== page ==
Monday, 27 July 2015

IEB Matric Art Exhibition/Competition 2015 3 – 8 August, 2015


Opening on Monday, 3 August at 6:30p.m.
Prize giving on Saturday, 8 August at 11a.m.

Over the last couple of years we have been approached at times and discussed artworks produced by scholars at private schools in KZN and how they do not receive the recognition they deserve.
In response to this we had our first IEB Matric Art Exhibition and Competition in September 2014. Again this year, we have set aside one week in August (3 - 8 August) to show the best works produced by scholars at the schools we have found that do the IEB Matric Art.
The way this exhibition works is that each school is asked to select a maximum of three to five works (depending on space available) of this year's Matric Art student body to compete for three prizes, as determined by a panel of independent judges selected from Durban galleries and Durban University of Technology Fine Art department.
The prizes available are as follows: 1st  prize R1,000, 2nd prize R750, 3rd prize R500 and three merit prizes of R250 each.
Obviously, we believe that this IEB Matric Art exhibition and competition will be an extra incentive to the students to produce excellent works.
The 12 participating schools are:       
Clifton College, Durban Girls' College, Epworth, Hilton College, Marist Stella, Michaelhouse, Our Lady of Fatima, St. Anne's Diocesan College, St. Henry’s Marist College, St. Marys' DSG, Thomas More College, Treverton College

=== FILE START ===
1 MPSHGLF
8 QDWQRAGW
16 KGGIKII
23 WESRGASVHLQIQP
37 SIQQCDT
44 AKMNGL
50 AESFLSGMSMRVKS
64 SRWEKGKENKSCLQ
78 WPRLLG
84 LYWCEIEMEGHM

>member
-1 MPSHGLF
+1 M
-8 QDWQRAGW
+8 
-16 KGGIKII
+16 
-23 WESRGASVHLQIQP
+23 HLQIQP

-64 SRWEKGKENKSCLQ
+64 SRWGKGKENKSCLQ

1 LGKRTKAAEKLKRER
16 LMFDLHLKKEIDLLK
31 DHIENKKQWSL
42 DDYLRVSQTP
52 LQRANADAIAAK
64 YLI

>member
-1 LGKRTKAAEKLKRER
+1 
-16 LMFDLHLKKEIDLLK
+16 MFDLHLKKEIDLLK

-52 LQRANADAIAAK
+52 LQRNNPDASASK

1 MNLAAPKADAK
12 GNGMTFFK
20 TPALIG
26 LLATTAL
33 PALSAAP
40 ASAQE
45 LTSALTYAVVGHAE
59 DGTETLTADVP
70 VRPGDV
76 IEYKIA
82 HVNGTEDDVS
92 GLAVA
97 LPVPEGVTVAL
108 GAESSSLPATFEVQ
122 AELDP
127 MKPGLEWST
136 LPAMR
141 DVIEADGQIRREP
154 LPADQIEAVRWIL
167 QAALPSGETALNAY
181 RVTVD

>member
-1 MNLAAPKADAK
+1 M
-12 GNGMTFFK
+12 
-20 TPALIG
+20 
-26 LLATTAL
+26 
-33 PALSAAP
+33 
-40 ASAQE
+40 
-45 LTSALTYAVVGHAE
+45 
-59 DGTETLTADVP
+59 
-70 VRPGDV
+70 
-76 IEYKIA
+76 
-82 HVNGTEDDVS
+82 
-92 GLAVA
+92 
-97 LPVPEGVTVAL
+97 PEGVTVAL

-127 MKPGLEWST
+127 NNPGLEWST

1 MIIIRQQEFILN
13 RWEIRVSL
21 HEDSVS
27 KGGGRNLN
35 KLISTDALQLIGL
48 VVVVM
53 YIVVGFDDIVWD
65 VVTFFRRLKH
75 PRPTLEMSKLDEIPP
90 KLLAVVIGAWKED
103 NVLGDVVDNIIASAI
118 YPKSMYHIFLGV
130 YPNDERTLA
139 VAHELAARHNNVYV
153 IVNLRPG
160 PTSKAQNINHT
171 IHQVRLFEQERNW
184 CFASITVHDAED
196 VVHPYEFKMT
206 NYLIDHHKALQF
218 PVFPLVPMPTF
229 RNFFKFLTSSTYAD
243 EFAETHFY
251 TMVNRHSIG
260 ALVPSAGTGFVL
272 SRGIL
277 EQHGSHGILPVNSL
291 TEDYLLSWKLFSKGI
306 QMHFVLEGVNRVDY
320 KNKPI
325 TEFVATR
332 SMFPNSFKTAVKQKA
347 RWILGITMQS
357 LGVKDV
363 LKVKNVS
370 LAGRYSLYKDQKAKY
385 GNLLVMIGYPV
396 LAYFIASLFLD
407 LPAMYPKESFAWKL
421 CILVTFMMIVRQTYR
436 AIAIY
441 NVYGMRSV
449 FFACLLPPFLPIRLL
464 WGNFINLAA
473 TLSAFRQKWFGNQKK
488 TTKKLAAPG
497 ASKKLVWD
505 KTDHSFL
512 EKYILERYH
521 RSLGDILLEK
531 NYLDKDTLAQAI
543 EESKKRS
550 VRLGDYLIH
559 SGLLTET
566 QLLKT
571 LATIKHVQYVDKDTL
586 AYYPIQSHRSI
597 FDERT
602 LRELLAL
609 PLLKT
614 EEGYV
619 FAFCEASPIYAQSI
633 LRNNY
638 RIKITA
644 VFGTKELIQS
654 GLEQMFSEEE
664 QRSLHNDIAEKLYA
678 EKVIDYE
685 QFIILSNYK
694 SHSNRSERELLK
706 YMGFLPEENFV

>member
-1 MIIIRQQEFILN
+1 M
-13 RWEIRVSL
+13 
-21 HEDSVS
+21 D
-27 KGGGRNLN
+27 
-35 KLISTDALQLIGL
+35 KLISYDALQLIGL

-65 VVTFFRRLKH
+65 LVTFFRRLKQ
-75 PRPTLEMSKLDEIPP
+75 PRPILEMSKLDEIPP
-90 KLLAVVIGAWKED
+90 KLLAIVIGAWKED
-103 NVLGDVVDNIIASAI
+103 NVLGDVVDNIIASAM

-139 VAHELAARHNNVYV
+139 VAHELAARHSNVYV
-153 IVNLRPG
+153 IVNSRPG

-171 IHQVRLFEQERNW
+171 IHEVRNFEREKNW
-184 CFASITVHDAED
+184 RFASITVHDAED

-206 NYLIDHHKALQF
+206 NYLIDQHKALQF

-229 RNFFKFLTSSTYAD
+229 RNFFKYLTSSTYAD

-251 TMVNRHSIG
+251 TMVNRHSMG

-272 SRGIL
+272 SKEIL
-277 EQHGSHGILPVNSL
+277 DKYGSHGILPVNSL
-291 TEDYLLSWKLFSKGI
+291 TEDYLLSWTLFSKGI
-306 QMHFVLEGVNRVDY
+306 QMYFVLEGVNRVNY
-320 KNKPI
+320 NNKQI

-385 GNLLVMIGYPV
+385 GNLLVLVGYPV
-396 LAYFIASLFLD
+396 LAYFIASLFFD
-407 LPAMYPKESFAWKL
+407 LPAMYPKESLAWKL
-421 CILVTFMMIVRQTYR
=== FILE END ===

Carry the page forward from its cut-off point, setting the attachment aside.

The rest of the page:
Tuesday, 14 July 2015

"Umlambo Uzwiwa nge Dondolo" by Bambo Sibiya 20 July - 1 August 2015

2012 Absa L’Atelier Gerard Sekoto Winner’s Solo Exhibition




  The French cultural network of Alliances Française in Southern Africa, together with ABSA L'Atelier Art Competition, in collaboration with Alliance Française de Durban and artSPACE Durban, is pleased to announce “Umlambo Uzizwa nge Dondolo”, an intriguing solo exhibition presented by winner of the prestigious 2012 Gerard Sekoto prize, Bambo Sibiya.

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The solo exhibition Umlambo Uzizwa nge Dondolo - a traditional isiZulu expression literally meaning “to test the waters, in the hopes of  deciphering someone or something’s character” - is an exploration of the various aspects of township life, with particular emphasis on single-parent households and the position of men within these households. Within this discourse, Sibiya explores the lifestyle of migrant labourers who had left their families and moved to Johannesburg at the peak of Apartheid, in the hopes of finding work.